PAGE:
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Jan 17, 2014

Evolution of water quality indicators in the EPI

Image Credit: Otmar Winterleitner/Hemera/Thinkstock

Over the past 15 years of the EPI (and its predecessor, the Environmental Sustainability Index), we have seen improved data and indicators in a number of areas, including biodiversity conservation, oceans and fisheries, and climate change. Data challenges, however, have persisted in some key areas such as water quality, water scarcity, and water management. The gap is especially glaring since improvements in water quality are generally seen as a major benchmark of environmental performance, and water resources management is a critical factor in sustainable development. Scalable1 indicators that describe the management of water resources and the status of aquatic ecosystems – and that can guide government efforts in water resources management – are certainly in demand.

Over the years, the EPI has sought to measure country-level water quality in a number of ways using at different times in situ monitoring data and modeled data (including data from hydrological models). Early versions of the Environmental Sustainability Index relied on modeled data of biochemical oxygen demand from the World Bank, and crude estimates of national water availability from the UN Food and Agriculture Organization’s Aquastat. Later versions of the Environmental Sustainability Index attempted to aggregate data from the United Nations Environment Programme Global Environment Monitoring System (GEMS)/Water Programme database, GEMStat, with limited success. In 2006, modeled nitrogen loads were used to calculate nitrogen concentrations by river basin. From 2008 to 2010 the EPI team partnered directly with GEMS/Water to produce a Water Quality Index based on in situ monitoring data for dissolved oxygen, conductivity, pH, nitrogen, and phosphorus, but this effort was eventually abandoned owing to data gaps.2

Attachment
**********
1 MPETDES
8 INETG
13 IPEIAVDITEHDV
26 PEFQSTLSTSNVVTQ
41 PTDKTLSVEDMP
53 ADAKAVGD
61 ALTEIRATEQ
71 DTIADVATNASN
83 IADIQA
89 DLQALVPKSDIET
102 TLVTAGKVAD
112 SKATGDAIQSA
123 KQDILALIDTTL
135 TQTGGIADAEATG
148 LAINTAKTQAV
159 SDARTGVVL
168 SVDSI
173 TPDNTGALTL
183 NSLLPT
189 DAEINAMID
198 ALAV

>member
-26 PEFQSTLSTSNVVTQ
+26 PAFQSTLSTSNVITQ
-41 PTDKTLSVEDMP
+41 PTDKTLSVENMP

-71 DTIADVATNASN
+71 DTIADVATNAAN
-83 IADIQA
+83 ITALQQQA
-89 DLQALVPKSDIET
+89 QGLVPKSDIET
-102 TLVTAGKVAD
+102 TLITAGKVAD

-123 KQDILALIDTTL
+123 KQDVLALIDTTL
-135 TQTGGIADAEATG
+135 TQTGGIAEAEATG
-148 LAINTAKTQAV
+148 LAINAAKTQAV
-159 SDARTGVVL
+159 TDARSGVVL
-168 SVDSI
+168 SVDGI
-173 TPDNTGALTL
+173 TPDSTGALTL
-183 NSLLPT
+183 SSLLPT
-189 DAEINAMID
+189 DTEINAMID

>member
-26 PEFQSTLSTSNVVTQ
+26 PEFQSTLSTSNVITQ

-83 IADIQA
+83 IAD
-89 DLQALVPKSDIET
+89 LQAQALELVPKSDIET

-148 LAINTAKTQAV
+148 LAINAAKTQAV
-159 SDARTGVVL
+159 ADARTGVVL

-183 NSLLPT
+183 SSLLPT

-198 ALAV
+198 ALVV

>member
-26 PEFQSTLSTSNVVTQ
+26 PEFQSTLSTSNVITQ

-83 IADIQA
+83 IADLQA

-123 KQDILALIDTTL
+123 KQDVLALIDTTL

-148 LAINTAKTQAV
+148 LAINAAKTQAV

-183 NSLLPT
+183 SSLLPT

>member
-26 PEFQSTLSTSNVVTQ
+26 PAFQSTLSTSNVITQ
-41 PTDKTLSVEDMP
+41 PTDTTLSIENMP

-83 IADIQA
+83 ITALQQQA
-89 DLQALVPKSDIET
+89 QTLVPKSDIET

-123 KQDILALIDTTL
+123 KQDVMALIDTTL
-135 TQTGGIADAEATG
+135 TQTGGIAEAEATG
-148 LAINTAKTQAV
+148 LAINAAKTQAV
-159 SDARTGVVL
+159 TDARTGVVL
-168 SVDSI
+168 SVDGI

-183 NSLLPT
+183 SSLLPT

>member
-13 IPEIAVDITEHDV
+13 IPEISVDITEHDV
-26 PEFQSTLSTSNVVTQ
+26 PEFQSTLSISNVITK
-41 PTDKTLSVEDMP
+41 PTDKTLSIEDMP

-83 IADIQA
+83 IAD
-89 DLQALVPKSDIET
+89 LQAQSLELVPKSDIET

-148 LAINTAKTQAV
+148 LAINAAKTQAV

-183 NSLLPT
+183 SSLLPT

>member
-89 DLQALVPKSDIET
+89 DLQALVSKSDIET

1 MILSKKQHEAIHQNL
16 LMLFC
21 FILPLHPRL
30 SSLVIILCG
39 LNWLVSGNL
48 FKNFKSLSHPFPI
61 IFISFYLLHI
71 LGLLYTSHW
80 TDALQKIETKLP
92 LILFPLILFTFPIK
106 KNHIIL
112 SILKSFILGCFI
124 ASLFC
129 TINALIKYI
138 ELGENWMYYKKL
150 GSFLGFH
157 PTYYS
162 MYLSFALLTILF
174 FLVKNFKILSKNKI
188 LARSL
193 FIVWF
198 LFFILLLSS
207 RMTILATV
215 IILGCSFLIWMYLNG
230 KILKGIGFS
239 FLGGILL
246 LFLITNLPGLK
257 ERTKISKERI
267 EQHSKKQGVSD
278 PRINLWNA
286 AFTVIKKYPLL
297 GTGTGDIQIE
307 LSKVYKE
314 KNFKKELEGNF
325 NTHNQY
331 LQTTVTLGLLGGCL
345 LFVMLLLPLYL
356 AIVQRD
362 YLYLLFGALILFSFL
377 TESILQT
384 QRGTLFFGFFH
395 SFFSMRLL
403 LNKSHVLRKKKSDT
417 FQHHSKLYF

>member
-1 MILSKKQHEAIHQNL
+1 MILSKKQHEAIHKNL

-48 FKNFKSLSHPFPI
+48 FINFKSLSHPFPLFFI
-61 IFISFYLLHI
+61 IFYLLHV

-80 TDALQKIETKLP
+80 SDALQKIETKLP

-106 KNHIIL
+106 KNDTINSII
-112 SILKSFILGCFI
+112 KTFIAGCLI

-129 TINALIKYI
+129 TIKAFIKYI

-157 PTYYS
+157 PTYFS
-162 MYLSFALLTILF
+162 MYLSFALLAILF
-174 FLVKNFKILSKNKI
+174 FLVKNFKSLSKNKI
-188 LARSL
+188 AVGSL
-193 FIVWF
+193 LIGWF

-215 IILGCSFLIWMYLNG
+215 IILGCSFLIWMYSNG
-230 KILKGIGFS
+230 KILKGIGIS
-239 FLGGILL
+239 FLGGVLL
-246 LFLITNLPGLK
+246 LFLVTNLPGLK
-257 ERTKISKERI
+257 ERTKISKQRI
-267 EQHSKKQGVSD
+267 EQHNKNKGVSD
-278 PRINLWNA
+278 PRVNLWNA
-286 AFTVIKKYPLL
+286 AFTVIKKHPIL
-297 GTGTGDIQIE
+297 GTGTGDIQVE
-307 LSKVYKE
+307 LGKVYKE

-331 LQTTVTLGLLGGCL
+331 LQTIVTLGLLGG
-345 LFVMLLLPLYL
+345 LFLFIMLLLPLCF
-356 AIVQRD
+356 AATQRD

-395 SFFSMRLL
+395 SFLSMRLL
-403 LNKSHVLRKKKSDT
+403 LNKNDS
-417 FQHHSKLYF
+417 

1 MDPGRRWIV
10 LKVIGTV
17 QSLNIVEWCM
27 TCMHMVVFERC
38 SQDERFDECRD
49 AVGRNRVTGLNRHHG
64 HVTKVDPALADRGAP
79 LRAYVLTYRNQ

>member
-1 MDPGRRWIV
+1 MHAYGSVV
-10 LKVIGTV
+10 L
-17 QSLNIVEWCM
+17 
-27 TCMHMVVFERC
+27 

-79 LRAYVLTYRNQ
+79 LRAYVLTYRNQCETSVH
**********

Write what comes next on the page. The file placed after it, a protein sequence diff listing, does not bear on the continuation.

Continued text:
For the 2012 EPI, indicators of water quality were discarded in favor of a measure of alterations in natural river flow caused by water withdrawals and reservoir construction (based on modeled data from Doll et al. 2009),3 but this was a crude proxy at best and suffered from the lack of regularly updated data. The EPI has also experimented with a number of water stress indicators, mostly based on calculations derived from global hydrological models. Examples include percent of territory under water stress (where withdrawals are greater than 40 percent of supply), and a measure of scarcity that allowed arid countries to compensate for limited natural endowments with desalination and treated wastewater.

Collectively, these indicators are not capturing the most policy-relevant issues, and in many cases are too heavily influenced by each country’s water endowment. Conversations with other groups seeking to develop country-level water indicators suggest that these challenges are widely shared. Therefore, the 2014 EPI includes a new indicator of national wastewater treatment. Designed and compiled by the Yale Center for Environmental Law & Policy, this new indicator is a first step toward developing more performance-relevant measures of ecosystem water quality.

1 A scalable indicator can be developed for any level of jurisdiction, from district/county up to country level.

2 Srebotnjak, T., Carr, G., de Sherbinin, A., et al. (2012) A global water quality index and hot-deck imputation of missing data. Ecological Indicators 17:108-119.

3 Döll, P., Fiedler, K., and Zhang, J. (2009) Global-scale analysis of river flow alterations due to water withdrawals and reservoirs. Hydrology and Earth Systems Science 13:2413-2432.